What We Know About the Disruption of Healthcare in 2017

April 11, 2017 Lauren Ruef

As the baby-boomer generation ages and the population maintains a longer life expectancy, the traditional healthcare market is shifting to accommodate an increasingly mobile and informed population. Patients are viewed more as consumers now, actively engaged in the decision-making for their health. But there are a few problems.

While companies like Uber and Postmates have surged with the tide of on-demand services, healthcare is still mired in hours-long wait times to deliver short face-to-face consultations with a healthcare professional.

healthcare technology being displayed on a wrist watch
Created by Ryan Mason

Providing faster service at the point of care is proving a welcome challenge for many technology companies entering the healthcare market. Zoom+Care, a Portland, Oregon-based chain of urgent care clinics is providing an attractive option to millennials who are loath to waiting it out in the ER.

Founder of Zoom+Care Dave Sanders' same-day clinics offer options to chat with doctors on the website, no wait times, and upfront pricing on services without the sticker shock of getting hit with a medical bill in the mail weeks later. Companies like Zoom+Care are a foray into newly emerging trends in telehealth.

Telehealth is weaving itself into the fabric of healthcare

The goals of telehealth nicely converge with the aims of tech-powered healthcare providers to engage individuals proactively throughout the course of their care. Telehealth covers a variety of interactive behaviors between patient and physician, including the use of an app for people with diabetes to track food logs, online accountability groups, or remote blood pressure/vital sign monitoring by a physician.

Wearables open a particularly fascinating door to remote monitoring capabilities, as physicians seek to create this kind of digital accessibility to their patients. It also goes far to assist people living in far-flung rural areas or those who have financial barriers to making it into a doctor's office for regular appointments.

We don't have the time, or the money, to wait

Harvard Medical School conducted a study on just how much driving to and from appointments and hanging out in the waiting room costs the average person. As summarized by the Boston Globe:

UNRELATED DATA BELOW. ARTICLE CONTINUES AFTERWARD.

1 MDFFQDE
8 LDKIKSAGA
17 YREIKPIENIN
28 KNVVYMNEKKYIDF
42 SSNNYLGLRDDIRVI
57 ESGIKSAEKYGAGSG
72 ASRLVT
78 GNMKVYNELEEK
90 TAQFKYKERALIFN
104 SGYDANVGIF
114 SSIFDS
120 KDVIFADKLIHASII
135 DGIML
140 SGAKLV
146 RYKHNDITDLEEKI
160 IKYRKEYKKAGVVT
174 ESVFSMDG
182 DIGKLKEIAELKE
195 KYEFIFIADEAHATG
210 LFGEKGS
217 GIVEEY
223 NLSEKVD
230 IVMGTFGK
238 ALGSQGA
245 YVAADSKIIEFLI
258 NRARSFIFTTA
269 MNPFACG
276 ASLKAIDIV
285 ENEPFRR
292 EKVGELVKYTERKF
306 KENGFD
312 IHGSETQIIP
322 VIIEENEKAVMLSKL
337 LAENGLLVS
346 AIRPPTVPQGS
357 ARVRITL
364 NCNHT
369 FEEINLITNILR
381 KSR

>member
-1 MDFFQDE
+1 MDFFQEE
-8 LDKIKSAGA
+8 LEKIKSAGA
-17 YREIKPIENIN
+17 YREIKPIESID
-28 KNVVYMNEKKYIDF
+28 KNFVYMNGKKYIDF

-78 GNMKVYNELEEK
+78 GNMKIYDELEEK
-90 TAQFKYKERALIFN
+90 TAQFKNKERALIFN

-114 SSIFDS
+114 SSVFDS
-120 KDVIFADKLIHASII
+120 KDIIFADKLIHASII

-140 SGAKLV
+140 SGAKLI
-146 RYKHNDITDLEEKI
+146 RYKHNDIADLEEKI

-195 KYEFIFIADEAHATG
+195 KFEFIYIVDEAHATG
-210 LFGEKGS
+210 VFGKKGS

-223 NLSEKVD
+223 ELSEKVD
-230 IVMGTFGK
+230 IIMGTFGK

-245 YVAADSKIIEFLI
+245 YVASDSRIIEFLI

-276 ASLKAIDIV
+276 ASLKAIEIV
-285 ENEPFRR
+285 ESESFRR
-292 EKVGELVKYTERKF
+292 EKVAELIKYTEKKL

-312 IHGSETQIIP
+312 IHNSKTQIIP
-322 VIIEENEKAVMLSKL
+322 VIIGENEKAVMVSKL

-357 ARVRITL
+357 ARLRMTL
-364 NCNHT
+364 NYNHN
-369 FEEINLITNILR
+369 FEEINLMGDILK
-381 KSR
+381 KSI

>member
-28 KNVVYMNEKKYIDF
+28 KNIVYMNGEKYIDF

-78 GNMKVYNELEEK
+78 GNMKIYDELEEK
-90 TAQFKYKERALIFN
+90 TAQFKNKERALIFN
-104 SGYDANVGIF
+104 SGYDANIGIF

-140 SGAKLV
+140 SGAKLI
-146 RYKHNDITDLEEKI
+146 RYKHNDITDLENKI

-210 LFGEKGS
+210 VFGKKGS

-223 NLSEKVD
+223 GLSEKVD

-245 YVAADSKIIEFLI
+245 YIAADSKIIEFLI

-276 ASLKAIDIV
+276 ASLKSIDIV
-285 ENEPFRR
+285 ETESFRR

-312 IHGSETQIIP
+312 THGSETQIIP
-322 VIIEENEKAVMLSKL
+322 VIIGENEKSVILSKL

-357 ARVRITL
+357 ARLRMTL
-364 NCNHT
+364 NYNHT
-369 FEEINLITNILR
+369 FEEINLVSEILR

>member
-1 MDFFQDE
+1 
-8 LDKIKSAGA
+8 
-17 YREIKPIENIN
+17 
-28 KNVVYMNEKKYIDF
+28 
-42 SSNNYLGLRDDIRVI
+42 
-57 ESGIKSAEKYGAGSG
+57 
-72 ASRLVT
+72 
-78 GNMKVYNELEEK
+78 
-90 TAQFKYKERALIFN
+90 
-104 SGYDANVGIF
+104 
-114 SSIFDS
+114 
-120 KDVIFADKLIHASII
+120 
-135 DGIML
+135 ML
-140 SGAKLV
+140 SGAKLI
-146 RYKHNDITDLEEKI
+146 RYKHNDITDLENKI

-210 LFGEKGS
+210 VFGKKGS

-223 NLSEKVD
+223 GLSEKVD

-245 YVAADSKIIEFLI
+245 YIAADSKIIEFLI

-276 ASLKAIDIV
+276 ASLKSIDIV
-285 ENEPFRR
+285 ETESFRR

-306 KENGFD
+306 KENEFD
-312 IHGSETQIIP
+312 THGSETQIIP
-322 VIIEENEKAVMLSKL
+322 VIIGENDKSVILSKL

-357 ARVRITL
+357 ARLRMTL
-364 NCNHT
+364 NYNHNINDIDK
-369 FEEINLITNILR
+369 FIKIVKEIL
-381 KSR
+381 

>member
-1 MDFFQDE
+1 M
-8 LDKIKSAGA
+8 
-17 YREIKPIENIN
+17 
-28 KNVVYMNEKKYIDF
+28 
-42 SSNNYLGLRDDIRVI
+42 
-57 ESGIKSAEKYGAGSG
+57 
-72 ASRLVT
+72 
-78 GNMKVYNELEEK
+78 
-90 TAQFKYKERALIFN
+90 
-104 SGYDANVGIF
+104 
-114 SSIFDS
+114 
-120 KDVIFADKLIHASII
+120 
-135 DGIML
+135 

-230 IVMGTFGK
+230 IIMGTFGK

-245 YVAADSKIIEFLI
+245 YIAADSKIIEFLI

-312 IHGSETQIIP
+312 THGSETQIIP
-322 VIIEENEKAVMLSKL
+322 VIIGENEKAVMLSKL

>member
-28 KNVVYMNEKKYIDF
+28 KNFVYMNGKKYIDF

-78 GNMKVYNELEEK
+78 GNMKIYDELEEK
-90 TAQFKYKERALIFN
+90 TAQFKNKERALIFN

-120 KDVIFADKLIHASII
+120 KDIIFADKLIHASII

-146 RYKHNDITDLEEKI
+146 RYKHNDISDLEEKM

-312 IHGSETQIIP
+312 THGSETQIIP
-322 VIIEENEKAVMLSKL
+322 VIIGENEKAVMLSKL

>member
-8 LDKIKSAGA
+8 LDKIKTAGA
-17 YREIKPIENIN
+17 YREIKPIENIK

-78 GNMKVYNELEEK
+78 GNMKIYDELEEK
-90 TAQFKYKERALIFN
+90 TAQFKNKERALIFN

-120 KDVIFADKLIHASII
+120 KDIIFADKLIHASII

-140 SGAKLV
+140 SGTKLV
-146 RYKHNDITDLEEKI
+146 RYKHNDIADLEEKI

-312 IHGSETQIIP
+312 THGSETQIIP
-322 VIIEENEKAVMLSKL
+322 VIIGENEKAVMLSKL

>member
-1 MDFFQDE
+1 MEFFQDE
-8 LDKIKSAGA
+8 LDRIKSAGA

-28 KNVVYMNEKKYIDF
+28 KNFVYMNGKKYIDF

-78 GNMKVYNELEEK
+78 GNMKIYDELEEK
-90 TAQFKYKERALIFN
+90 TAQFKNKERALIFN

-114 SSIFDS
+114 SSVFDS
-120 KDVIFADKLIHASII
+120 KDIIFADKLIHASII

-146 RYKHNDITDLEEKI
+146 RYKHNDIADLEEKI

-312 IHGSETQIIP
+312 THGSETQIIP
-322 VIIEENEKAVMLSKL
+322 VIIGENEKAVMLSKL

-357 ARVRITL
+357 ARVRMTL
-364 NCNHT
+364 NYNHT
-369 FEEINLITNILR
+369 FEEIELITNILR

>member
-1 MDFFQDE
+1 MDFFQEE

"The study estimates that the typical doctor visit consumes 121 minutes of the patient's time—37 minutes in travel, 64 minutes waiting for care or filling out forms, and only 20 minutes face to face with the physician."

On average, this costs patients a total of $43—not including the costs of copays or other out-of-pocket expenses the patient incurs. This is why telehealth options are becoming an attractive option for those whose conditions don't require an actual consultation with a physician.

With value-based care in the spotlight, staying lean is more important than ever

Companies like Zoom+Care and others have us convinced that more positive, consumer-friendly healthcare experiences are not far off. And for this reason, patients are less willing to endure lag time, especially when attributed to inefficient processes in the exam room or back office.

While hospitals have competing priorities, the digital enablement of clunky legacy processes and technology cannot wait. Hospital back offices buried in manual tasks like issuing patient reimbursements via paper check and are wasting valuable time wading through paper stacks when sensible digital payment options exist that are economical and require little IT investment.

These aren't only inefficiencies but lost data opportunities that can help hospitals and clinics streamline, save time, and maximize existing headcount of staff. While it sounds like a systemic issue to overcome, improvements for traditional healthcare providers start small, with specialized tech solutions that begin to replace the parts of a system that ails from lack of data visibility, and paper-bound methods that choke efficiency.

How well hospitals and clinics provide care will be indicative of how quickly they are willing to move to reach patients with transportation or financial barriers. The crosswinds of technology and healthcare will create this life-altering shift in the lives of patients as soon as hospitals are willing to take it on.

About the Author

Lauren Ruef

Lauren is a Research Analyst at Nvoicepay. She has six years of experience in the technology and B2B payments industries.

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